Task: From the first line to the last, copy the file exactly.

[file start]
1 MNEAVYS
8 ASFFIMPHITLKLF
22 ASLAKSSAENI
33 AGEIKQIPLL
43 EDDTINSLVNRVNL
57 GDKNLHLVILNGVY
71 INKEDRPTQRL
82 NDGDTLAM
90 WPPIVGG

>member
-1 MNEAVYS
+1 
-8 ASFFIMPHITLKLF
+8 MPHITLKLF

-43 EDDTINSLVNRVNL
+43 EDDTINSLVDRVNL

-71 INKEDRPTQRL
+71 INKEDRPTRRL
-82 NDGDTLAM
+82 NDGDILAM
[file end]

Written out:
1 MNEAVYS
8 ASFFIMPHITLKLF
22 ASLAKSSAENI
33 AGEIKQIPLL
43 EDDTINSLVNRVNL
57 GDKNLHLVILNGVY
71 INKEDRPTQRL
82 NDGDTLAM
90 WPPIVGG

>member
-1 MNEAVYS
+1 
-8 ASFFIMPHITLKLF
+8 MPHITLKLF

-43 EDDTINSLVNRVNL
+43 EDDTINSLVDRVNL

-71 INKEDRPTQRL
+71 INKEDRPTRRL
-82 NDGDTLAM
+82 NDGDILAM